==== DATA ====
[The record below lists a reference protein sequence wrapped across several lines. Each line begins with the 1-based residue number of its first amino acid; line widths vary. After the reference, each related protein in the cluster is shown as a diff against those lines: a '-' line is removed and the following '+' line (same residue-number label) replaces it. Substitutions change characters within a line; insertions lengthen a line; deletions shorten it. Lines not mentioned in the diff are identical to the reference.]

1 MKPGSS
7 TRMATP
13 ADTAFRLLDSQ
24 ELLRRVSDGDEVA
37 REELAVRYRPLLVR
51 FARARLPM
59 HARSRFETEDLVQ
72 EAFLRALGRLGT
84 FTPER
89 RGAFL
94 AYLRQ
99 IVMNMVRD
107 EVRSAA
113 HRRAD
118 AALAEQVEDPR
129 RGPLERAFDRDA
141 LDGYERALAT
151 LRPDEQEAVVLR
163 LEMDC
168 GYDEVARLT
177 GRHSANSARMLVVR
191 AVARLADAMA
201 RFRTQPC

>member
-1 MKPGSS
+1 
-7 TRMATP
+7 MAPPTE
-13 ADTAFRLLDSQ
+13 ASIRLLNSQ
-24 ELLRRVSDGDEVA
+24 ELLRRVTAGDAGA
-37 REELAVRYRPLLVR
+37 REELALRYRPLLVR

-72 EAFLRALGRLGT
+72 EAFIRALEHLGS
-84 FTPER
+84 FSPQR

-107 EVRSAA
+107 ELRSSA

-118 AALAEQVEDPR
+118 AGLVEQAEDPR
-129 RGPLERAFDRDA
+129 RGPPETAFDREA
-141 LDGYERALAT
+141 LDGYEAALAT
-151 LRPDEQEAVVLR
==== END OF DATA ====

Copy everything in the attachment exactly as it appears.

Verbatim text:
[The record below lists a reference protein sequence wrapped across several lines. Each line begins with the 1-based residue number of its first amino acid; line widths vary. After the reference, each related protein in the cluster is shown as a diff against those lines: a '-' line is removed and the following '+' line (same residue-number label) replaces it. Substitutions change characters within a line; insertions lengthen a line; deletions shorten it. Lines not mentioned in the diff are identical to the reference.]

1 MKPGSS
7 TRMATP
13 ADTAFRLLDSQ
24 ELLRRVSDGDEVA
37 REELAVRYRPLLVR
51 FARARLPM
59 HARSRFETEDLVQ
72 EAFLRALGRLGT
84 FTPER
89 RGAFL
94 AYLRQ
99 IVMNMVRD
107 EVRSAA
113 HRRAD
118 AALAEQVEDPR
129 RGPLERAFDRDA
141 LDGYERALAT
151 LRPDEQEAVVLR
163 LEMDC
168 GYDEVARLT
177 GRHSANSARMLVVR
191 AVARLADAMA
201 RFRTQPC

>member
-1 MKPGSS
+1 
-7 TRMATP
+7 MAPPTE
-13 ADTAFRLLDSQ
+13 ASIRLLNSQ
-24 ELLRRVSDGDEVA
+24 ELLRRVTAGDAGA
-37 REELAVRYRPLLVR
+37 REELALRYRPLLVR

-72 EAFLRALGRLGT
+72 EAFIRALEHLGS
-84 FTPER
+84 FSPQR

-107 EVRSAA
+107 ELRSSA

-118 AALAEQVEDPR
+118 AGLVEQAEDPR
-129 RGPLERAFDRDA
+129 RGPPETAFDREA
-141 LDGYERALAT
+141 LDGYEAALAT
-151 LRPDEQEAVVLR